The Australasian Gannets (Morus serrator or Sula bassana, also Australian Gannet, Tākapu) is a large seabird of the gannet family Sulidae.
Young birds are black in their first year, and gradually acquire more white in subsequent seasons until they reach maturity after five years.
Adults have a white body with dark wing tips, and the head is yellow with a pale blue-grey bill.
Distribution / Range
Their breeding habitat is on islands off Victoria, Tasmania and New Zealand. They normally nest in large colonies on coastal islands. A large exception is the protected colony on the mainland at Cape Kidnappers (5000 pairs).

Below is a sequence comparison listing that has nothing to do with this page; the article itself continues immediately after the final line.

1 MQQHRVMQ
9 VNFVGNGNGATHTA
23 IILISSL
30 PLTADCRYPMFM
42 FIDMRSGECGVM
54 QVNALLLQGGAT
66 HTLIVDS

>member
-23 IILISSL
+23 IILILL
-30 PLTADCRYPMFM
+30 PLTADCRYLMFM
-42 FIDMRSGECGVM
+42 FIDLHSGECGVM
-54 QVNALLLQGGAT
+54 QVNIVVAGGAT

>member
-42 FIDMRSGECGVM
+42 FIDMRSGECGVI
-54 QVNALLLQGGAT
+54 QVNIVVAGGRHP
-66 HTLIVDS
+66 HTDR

Breeding / Nesting
Gannet pairs may remain together over several seasons. They perform elaborate greeting rituals at the nest, stretching their bills and necks skywards and gently tapping bills together. The adults mainly stay close to colonies, whilst the younger birds disperse.
Diet / Feeding
These birds are plunge divers and spectacular fishers, plunging into the ocean at high speed. They mainly eat squid and forage fish which school near the surface.
Numbers of Australasian Gannet have been increasing since 1950, although some colonies have disappeared and others have decreased in size.